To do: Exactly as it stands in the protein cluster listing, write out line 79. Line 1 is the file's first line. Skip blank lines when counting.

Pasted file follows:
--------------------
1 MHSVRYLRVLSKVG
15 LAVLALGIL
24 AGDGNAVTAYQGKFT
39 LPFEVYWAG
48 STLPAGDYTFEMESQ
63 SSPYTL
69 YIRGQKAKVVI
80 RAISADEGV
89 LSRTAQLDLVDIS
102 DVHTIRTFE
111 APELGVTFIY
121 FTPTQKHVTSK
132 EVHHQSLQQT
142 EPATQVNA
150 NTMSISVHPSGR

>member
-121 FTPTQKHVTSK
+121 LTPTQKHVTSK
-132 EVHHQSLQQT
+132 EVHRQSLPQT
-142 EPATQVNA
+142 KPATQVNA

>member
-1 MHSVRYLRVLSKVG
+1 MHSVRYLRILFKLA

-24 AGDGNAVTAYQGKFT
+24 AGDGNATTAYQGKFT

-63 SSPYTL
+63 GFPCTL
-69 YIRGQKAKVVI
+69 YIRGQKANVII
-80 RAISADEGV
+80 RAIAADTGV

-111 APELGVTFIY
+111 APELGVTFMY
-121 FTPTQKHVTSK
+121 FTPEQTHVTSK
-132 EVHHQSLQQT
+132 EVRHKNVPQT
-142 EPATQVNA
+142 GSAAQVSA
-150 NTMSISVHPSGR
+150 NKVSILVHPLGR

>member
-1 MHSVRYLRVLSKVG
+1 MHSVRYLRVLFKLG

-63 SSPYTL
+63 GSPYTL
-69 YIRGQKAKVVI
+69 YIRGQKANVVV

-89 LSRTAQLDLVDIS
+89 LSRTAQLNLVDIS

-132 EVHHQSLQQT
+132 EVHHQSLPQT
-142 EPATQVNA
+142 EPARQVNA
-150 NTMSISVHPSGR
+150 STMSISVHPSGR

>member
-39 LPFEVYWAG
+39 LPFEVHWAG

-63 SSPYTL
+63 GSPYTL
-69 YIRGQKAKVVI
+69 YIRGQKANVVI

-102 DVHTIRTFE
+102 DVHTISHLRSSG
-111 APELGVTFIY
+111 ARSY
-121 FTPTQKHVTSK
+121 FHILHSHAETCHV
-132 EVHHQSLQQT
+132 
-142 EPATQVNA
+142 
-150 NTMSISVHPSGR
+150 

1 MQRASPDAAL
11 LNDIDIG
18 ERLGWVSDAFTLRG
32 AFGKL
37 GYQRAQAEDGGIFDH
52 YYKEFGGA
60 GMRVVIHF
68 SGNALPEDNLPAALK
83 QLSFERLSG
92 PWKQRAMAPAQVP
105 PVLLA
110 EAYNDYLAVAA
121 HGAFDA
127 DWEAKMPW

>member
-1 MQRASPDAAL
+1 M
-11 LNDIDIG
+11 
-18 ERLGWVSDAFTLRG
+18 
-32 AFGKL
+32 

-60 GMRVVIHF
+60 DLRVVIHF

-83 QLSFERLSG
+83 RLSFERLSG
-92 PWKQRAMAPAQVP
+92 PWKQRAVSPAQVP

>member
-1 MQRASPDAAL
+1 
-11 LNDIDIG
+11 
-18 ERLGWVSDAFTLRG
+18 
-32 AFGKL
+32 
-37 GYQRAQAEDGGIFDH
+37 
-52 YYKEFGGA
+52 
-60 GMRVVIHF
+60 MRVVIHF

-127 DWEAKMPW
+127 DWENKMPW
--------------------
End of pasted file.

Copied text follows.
11 LNDIDIG